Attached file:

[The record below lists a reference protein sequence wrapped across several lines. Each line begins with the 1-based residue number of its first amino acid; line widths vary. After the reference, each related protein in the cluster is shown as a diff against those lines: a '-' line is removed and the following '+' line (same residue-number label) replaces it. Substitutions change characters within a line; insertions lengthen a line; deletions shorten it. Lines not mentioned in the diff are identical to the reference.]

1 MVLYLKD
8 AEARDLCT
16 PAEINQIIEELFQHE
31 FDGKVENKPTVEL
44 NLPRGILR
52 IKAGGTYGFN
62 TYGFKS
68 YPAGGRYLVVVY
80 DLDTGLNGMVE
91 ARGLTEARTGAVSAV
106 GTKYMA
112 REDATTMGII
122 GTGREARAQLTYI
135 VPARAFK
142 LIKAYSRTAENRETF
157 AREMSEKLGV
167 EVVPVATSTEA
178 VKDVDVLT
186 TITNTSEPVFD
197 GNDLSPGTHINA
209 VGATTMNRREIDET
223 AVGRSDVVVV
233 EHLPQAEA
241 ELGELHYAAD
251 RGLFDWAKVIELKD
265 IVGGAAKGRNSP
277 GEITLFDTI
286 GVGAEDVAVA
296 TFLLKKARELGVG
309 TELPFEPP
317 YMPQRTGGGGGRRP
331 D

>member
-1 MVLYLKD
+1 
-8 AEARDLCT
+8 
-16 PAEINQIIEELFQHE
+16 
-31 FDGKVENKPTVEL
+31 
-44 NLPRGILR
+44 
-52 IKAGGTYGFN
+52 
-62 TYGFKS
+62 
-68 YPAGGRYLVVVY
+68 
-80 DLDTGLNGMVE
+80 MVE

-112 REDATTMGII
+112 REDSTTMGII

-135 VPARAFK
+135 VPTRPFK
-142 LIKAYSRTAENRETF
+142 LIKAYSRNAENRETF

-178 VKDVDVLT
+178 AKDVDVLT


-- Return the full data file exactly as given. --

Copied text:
[The record below lists a reference protein sequence wrapped across several lines. Each line begins with the 1-based residue number of its first amino acid; line widths vary. After the reference, each related protein in the cluster is shown as a diff against those lines: a '-' line is removed and the following '+' line (same residue-number label) replaces it. Substitutions change characters within a line; insertions lengthen a line; deletions shorten it. Lines not mentioned in the diff are identical to the reference.]

1 MVLYLKD
8 AEARDLCT
16 PAEINQIIEELFQHE
31 FDGKVENKPTVEL
44 NLPRGILR
52 IKAGGTYGFN
62 TYGFKS
68 YPAGGRYLVVVY
80 DLDTGLNGMVE
91 ARGLTEARTGAVSAV
106 GTKYMA
112 REDATTMGII
122 GTGREARAQLTYI
135 VPARAFK
142 LIKAYSRTAENRETF
157 AREMSEKLGV
167 EVVPVATSTEA
178 VKDVDVLT
186 TITNTSEPVFD
197 GNDLSPGTHINA
209 VGATTMNRREIDET
223 AVGRSDVVVV
233 EHLPQAEA
241 ELGELHYAAD
251 RGLFDWAKVIELKD
265 IVGGAAKGRNSP
277 GEITLFDTI
286 GVGAEDVAVA
296 TFLLKKARELGVG
309 TELPFEPP
317 YMPQRTGGGGGRRP
331 D

>member
-1 MVLYLKD
+1 
-8 AEARDLCT
+8 
-16 PAEINQIIEELFQHE
+16 
-31 FDGKVENKPTVEL
+31 
-44 NLPRGILR
+44 
-52 IKAGGTYGFN
+52 
-62 TYGFKS
+62 
-68 YPAGGRYLVVVY
+68 
-80 DLDTGLNGMVE
+80 MVE

-112 REDATTMGII
+112 REDSTTMGII

-135 VPARAFK
+135 VPTRPFK
-142 LIKAYSRTAENRETF
+142 LIKAYSRNAENRETF

-178 VKDVDVLT
+178 AKDVDVLT